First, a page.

This was considered to be a fluke, but Hu proved it was not a fluke by then winning the All China Championship the next ten times in a row.
During the Cultural Revolution, Chinese chess was not allowed. Hu Long Hua survived by becoming the manager of a swimming pool in Shanghai.
Because the game of go is played in Japan and is a big money game there, the Chinese government decided to cash on this in by training Hu Long Hua to become a professional player in go. Hu became a professional strength player at go and a master strength player at Western chess, but is far below the World Championship level in both of those games.
At the 1995 World Championship of Chinese chess in Singapore, Hu tried to demonstrate his abilities by simultaneously playing the best player in Singapore at Chinese chess, the best player in Singapore at go, and the best player in Singapore at Western chess.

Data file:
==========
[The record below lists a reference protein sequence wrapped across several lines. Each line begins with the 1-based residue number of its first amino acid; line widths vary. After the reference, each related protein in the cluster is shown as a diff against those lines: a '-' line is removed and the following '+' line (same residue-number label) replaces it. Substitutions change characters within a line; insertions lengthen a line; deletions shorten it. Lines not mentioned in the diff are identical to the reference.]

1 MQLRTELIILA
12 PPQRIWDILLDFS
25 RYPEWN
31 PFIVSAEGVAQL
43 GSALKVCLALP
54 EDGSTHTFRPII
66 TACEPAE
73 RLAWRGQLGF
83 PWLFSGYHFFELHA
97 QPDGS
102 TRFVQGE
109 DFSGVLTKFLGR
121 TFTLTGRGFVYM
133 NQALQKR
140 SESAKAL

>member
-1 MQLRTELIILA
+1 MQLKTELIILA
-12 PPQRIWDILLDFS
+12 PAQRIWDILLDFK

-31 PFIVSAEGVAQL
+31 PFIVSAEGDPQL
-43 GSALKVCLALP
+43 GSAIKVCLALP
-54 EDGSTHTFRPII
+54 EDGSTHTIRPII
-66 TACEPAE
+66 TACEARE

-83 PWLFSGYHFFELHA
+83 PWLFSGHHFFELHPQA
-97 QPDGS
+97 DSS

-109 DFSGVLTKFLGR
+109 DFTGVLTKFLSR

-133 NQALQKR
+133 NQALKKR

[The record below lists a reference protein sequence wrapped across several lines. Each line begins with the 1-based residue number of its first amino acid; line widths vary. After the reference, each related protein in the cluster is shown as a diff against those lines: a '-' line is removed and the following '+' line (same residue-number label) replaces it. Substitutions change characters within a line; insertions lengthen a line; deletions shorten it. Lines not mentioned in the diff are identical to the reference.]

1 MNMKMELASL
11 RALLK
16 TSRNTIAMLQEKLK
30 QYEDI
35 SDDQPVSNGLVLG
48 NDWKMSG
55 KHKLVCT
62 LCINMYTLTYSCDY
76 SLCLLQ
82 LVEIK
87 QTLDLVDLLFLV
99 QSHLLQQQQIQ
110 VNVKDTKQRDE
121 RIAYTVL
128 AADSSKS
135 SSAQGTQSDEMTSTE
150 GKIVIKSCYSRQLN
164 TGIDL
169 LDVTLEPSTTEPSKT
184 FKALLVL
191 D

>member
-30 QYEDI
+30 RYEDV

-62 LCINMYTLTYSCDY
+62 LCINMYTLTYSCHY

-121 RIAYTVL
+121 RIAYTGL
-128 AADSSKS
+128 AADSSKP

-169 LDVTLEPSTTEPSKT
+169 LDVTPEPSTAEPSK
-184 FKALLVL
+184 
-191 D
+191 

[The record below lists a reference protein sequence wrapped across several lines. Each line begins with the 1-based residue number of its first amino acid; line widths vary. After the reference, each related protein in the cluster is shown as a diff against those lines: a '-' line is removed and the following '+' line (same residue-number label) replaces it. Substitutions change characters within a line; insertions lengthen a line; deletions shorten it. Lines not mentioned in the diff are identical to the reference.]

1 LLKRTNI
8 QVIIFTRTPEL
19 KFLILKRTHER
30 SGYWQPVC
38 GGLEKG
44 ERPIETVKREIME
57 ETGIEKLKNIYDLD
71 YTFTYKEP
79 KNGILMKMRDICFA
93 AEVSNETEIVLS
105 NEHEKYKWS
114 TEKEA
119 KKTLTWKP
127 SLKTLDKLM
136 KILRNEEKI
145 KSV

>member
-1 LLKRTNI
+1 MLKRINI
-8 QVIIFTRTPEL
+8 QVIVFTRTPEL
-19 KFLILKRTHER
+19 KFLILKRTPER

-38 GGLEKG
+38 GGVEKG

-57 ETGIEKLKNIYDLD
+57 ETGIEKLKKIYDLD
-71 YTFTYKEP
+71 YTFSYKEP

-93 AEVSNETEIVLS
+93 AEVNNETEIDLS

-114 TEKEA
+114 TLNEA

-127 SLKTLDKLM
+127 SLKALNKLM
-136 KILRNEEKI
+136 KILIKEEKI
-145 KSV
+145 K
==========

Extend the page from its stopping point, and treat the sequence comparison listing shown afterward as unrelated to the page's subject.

Hu won the Chinese chess game easily, but was demolished in the Western chess game, which was against International Master Terry Toh. The go game was close. Hu finished with more points on the board, but lost due to the 5 1/2 points of komi.
Hu Long Hua is still by far the biggest name and most respected person in the field of Chinese chess.
My mother knows this tiger, too. When we visited the Crocodile Farm in 1990, my mother put her hand in the cage and petted this tiger on the back.
Music in the background is Crocodile Rock by Elton John.
Here are links: